INDIANAPOLIS - Maurice Clarett arrived at the NFL combine Thursday eager to talk to teams in hopes of making a good first impression on skeptical scouts.
But his mouth is the only thing that will be running.
The Ohio State running back, who brought down NFL rules with a groundbreaking lawsuit that made the 20-year-old sophomore eligible for the draft, refused to perform physical workouts at the RCA Dome. Instead, Clarett delayed his audition until his private workout the first week of April, giving him another month to improve his body that was softened by a year of inactivity. Clarett said he plans to shed seven pounds from his 5-foot-11, 237-pound frame by working out with speed coach Tom Shaw in New Orleans.
Clarett said the late ruling on his case by a U.S. District Court judge did not give him enough time to prepare. But with one season with the Buckeyes to judge him by, some NFL executives were soured by Clarett's decision.
"That's a farce. That was expected that he wouldn't work out," Bills general manager Tom Donahoe said. "That's ridiculous.
"(It) probably (hurts him more), because he didn't play this year. You have immediate questions on what kind of shape he's in, why he's not prepared to work out. It doesn't send a good message to me. I can't speak for the rest of the league, but it doesn't send a good message to the Buffalo Bills."
Clarett, who has not formally hired an agent but lists Tennessee-based Jimmy Sexton as a finalist, said he did not work out under the advice of his mother, Michelle.
"I'm not sure how they feel, but all the numbers they need to get, they can get them the first week of April," Clarett said. "The intensity of the training has to increase. I'm going to take these next four weeks and get back to eating right and training right and try to take my training up a notch."
Clarett spent most of the day being examined by team doctors, who concentrated on recent injuries. Clarett missed three games during his only season with the Buckeyes in which he rushed for 1,237 yards and scored 18 touchdowns. He had thumb surgery in the spring before that campaign, then missed one game with arthroscopic knee surgery and two with a shoulder sprain. The interviews will be critical for Clarett, who must overcome his well-documented NCAA and legal offenses.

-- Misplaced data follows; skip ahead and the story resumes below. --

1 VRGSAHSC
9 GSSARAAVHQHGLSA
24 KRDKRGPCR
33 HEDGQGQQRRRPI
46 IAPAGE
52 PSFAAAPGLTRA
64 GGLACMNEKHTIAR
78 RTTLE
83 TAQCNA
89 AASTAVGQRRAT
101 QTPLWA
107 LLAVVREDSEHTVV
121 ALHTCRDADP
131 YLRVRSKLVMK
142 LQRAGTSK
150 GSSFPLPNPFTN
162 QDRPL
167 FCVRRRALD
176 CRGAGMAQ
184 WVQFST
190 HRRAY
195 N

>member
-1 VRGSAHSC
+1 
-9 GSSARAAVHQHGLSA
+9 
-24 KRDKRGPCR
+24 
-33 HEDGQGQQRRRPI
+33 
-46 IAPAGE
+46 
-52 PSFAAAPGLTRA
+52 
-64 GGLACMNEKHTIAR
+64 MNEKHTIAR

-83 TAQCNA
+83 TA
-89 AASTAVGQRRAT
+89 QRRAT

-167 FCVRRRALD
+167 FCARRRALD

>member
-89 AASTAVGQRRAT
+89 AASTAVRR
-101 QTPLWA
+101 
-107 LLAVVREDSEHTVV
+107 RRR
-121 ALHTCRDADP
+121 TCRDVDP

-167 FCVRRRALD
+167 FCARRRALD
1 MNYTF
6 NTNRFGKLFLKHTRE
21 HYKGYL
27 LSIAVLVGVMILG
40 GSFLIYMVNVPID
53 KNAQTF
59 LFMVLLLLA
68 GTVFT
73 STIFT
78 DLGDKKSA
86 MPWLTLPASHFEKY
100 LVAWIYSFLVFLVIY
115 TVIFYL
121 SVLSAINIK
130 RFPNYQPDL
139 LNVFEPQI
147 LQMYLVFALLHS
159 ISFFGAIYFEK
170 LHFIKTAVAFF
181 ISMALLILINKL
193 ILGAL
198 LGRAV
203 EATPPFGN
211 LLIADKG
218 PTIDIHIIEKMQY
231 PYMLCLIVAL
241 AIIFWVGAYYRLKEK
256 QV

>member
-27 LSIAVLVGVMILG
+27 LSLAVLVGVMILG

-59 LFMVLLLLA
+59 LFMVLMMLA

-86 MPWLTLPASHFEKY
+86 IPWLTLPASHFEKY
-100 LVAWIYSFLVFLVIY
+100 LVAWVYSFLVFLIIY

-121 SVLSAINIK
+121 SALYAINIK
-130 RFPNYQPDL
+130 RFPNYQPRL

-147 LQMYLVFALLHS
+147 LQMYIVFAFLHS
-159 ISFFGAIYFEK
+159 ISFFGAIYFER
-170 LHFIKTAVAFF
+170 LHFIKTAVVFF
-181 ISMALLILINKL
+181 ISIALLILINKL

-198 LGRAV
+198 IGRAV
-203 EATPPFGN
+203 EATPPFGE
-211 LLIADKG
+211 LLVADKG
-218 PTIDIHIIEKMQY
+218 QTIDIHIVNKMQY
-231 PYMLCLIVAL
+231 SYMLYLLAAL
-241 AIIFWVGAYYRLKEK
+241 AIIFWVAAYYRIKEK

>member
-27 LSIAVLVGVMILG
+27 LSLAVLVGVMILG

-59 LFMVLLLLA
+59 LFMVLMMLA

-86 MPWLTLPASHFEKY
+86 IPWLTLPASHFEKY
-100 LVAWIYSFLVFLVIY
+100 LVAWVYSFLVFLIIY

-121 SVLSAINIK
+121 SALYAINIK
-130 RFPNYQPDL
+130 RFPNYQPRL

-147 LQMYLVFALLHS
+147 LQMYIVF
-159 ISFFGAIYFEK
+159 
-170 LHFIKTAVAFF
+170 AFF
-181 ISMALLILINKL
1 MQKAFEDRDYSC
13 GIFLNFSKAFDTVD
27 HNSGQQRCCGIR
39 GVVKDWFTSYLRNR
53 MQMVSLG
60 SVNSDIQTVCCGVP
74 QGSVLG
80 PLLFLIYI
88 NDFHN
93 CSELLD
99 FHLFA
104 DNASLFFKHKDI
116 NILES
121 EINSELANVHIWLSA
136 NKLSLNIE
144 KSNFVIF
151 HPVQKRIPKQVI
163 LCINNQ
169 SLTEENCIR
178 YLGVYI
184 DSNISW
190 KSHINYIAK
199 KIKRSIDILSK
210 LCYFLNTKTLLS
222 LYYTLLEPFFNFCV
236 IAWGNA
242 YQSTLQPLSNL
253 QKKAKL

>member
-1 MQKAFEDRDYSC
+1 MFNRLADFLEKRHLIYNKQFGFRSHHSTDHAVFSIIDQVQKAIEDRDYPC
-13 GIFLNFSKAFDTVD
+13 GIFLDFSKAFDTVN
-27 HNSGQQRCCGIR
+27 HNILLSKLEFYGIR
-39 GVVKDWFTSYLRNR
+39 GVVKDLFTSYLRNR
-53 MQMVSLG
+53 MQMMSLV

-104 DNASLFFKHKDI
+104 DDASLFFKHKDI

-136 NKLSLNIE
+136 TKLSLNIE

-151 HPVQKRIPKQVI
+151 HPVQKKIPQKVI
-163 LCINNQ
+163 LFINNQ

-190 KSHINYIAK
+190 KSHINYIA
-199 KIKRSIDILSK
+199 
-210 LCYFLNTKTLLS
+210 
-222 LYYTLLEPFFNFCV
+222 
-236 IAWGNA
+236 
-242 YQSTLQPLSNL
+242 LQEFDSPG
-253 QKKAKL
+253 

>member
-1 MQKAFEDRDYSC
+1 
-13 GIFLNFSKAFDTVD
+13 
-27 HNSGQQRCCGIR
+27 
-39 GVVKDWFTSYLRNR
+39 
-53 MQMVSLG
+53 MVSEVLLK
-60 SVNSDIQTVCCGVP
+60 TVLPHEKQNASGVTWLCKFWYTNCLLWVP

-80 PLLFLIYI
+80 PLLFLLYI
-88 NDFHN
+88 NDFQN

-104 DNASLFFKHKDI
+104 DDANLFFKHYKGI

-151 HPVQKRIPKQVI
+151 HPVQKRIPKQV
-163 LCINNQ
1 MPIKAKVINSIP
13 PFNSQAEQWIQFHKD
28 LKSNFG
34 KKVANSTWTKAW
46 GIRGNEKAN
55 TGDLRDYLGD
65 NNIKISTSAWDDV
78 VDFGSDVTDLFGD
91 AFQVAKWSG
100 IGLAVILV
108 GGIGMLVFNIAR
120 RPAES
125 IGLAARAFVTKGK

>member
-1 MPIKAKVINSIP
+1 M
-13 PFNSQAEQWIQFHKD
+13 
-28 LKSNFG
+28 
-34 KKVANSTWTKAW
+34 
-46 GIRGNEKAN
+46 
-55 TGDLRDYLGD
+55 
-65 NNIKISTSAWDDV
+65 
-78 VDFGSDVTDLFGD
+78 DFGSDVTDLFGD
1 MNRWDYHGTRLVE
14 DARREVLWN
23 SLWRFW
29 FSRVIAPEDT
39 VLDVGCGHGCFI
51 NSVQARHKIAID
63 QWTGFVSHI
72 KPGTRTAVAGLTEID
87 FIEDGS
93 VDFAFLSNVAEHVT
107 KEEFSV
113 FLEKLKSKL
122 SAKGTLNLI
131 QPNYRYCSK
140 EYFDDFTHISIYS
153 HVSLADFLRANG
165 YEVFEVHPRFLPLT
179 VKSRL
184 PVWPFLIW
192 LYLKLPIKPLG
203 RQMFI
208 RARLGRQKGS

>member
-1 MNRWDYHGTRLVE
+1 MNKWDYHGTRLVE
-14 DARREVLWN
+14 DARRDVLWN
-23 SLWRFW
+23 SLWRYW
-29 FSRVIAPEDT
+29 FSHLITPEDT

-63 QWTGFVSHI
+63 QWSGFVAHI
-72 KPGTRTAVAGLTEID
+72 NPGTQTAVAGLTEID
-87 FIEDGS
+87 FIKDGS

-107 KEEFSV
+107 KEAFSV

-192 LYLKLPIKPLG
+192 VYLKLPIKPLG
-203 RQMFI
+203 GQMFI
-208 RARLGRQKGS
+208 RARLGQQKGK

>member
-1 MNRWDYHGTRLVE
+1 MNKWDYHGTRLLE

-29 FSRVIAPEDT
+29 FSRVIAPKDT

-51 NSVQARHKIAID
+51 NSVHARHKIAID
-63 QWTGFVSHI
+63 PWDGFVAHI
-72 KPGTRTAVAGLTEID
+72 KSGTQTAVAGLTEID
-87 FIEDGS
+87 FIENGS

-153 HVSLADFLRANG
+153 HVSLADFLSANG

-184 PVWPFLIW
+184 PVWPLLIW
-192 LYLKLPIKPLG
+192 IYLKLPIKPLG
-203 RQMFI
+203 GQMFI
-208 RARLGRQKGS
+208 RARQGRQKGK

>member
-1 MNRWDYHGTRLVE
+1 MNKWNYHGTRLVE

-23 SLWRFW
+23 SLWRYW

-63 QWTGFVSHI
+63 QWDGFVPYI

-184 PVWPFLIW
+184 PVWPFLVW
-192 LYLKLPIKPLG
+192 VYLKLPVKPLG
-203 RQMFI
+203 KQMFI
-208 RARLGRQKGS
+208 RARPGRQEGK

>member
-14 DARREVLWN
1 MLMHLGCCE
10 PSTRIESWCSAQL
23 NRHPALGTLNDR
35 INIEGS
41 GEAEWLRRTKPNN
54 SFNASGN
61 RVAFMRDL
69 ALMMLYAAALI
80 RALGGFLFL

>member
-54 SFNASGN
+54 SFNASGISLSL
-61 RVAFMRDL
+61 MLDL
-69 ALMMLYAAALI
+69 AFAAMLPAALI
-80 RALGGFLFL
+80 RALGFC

"I haven't had any off-field problems before," Clarett said. "Just all NCAA regulations and loopholes and things like that. Anything outside of NCAA regulations, as far as nightclubs and anything like that, it was never me. I'm a homebody. I'm a lot cooler than what you all think. A lot of people think I talk a lot more than I do. I don't really talk too much. The way it's painted on TV is like I'm arrogant and cocky. I'm a quiet individual. I don't say much ever. I lead by example, work hard day in and day out, go 200 percent every practice."
But NFL teams are uncertain whether Clarett's playmaking skills will be as abundant at the next level. Some team officials question whether a 19- or 20-year-old can handle the physical rigors of an NFL season.
"The physical and impact of this game and what it has come to, your body has to be ready for what's going on," Dolphins general manager Rick Spielman said. "I just think from a maturity standpoint, not many young guys are ready for that."
Then there are the mental challenges. Most teams see Clarett as an unknown, and he isn't projected to go much higher than the second round. The NFL warned teams not to speak directly about Clarett because of pending litigation. Many referenced him in generalities.
"My personal opinion is if I had a son, I would want him to stay in school and graduate," Colts coach Tony Dungy said. "I think that's the best way for 99 percent of the young men in the world. I think what you're going to see is a number of guys who don't like school, don't feel that good about school, get in tough situations in school, those are going to be the guys that come out early."
Some NFL players have suggested Clarett will be subjected to extra physical punishment for standing up to draft rules and breaking the system.
"I'm sure I'll be marked just like every other rookie," Clarett said. "I'm not thinking like I'm a groundbreaker of any type."